Surrounded by wheel spokes and winding gears, Asher Toback spends his work hours fixing up students’ tattered bicycles in a small space tucked in the back of the John Wooden Center.
The fourth-year mathematics student and a studentsupervisor at the UCLA Bike Shop has seen firsthand the expanding bike culture at UCLA in recent years.
Six percent of UCLA students, including Toback, are riding their bicycles to campus, according to a report released by UCLA Transportation this week. The report was written to evaluate and illustrate how the department has worked to improve bicycling at the university since they adopted a plan in 2006 to encourage biking and improve infrastructure on campus.
The number of bicyclists at UCLA has tripled, from about 800 when the plan was adopted to about 2,400 last year, said David Karwaski, senior associate director of events and transportation at UCLA.
“We’ve made a lot of progress in the seven years since the plan was created,” Karwaski said. “It was time to pause briefly, count up the numbers and see what we’ve done and see what we need to tweak.”
Karwaski pointed to a bright green bike lane that opened on Strathmore Place last year as one way to cater to the cycling population.
Karwaski said he was encouraged because ridership levels in the lane have increased in the past year as students realize it can help them get to class.
“(The lane) is almost a flag to the entire campus community that biking at UCLA is recognized, and important enough that we’ll provide facilities for them,” Karwaski said.
UCLA Transportation recently painted another new bike lane on De Neve Drive on the Hill, posted safety signs around campus and installed “Inverted-U” bike racks, which are more secure than traditional racks and cannot be broken as easily.
The department is also looking into painting lanes on Charles E. Young Drive North between the Hill and the UCLA Anderson School of Management, and on Charles E. Young Drive South next to the GondaNeuroscience and Genetics Research Center, Karwaski added.
Karwaski said the department learned that by making incremental improvements – for example, slowly increasing bicycle storage on campus – they can encourage the UCLA community to ride bikes.
The bike shop, which rents and maintains bikes for students, faculty and staff, has added staff and classes in the past years to accommodate a growing number of customers, according to the report.
Toback said the Bike Library, a collection of bicycles in the shop, has been rented out more quickly in recent months.
Toback said he was only a casual cyclist until he started tinkering with and maintaining his bike. Now he works in a room lined wall-to-wall with bicycles and teaches other students how to fix their own bikes.
Parth Thakkar, a fourth-year mathematics/economics student who created the Biking Club at UCLA Facebook page, said he bikes to campus every day, but has not noticed any big changes to biking infrastructure.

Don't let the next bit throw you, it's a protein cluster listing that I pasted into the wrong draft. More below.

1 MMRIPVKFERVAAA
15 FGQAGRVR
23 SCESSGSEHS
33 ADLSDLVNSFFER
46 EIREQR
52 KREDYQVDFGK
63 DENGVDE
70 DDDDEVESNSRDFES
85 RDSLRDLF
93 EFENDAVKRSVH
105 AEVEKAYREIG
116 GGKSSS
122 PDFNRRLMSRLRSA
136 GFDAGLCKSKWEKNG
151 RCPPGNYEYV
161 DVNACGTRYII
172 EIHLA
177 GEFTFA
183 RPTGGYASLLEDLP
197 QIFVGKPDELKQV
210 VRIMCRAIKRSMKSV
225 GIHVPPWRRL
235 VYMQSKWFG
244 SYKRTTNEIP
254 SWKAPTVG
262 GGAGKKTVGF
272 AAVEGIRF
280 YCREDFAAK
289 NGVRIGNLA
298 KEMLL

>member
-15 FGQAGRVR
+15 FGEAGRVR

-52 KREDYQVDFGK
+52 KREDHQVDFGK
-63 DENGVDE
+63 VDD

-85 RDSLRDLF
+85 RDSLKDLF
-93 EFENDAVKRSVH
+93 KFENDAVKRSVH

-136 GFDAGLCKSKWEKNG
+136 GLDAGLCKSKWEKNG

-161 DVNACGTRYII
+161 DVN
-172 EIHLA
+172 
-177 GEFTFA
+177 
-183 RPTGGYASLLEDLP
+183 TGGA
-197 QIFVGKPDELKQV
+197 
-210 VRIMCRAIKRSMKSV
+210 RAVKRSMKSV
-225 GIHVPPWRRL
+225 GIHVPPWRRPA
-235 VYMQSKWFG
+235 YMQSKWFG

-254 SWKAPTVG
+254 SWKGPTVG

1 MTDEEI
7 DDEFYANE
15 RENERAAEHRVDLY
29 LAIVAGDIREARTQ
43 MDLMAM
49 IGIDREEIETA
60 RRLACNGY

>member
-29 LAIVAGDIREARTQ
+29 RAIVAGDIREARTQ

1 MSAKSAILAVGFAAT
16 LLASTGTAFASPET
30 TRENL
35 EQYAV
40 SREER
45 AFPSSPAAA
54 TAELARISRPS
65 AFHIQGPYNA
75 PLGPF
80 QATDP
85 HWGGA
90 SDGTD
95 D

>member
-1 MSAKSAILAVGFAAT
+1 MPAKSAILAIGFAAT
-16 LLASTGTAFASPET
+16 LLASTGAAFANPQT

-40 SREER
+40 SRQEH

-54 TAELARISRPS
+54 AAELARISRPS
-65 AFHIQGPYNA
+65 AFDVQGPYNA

He said the only major improvement he has seen is the bicycle lane on Strathmore Drive, though he added drivers in cars sometimes drive too close to bikers in the lane.
“What we see in the report is that improvements aren’t always as shiny as the green bike lane,” Karwaski said. “Some of these things are a little quiet, but they’re still important.”
Thakkar said he hopes UCLA Transportation cuts down bushes near bike racks to stop thieves from using them for cover.
Bicycling culture expanded at UCLA in a more creative way at Ecochella, a concert at UCLA powered by bicycles that held its first event in May.
Rachel Woods-Robinson, a fifth-year physics student and the founder of Ecochella, said students ride bicycles to generate power for speakers at the event.
“It’s a great way for students to directly interact with renewable energy,” she said.
Woods-Robinson said she bikes to school every day, and used the Strathmore Drive bike lane last year.
She said she was happy to see new bike racks near Ackerman Union, which have decreased crowding on existing racks.
“(Biking) is definitely a great way to get around campus,” Woods-Robinson said. “For me there’s no question whether or not to bike to school – you get exercise, and you get there faster.”
Karwaski said UCLA Transportation is working on improving bicycling at the university this year, starting with a pilot program for graduate students living in Weyburn Terrace to purchase subsidized bicycles next year.
He said UCLA Transportation will also install the first automated bike counter in Los Angeles on Strathmore Drive in the next month, which will count the number of bicyclists who ride on the road each day.
Toback said he thinks people like to bike at UCLA because the bicycling community is encouraging, and students sometimes ask their friends to join them.
“Los Angeles is a hard place to bike because the cars are really aggressive,” he said. “It’s kind of a badge of honor to say that you bike here.”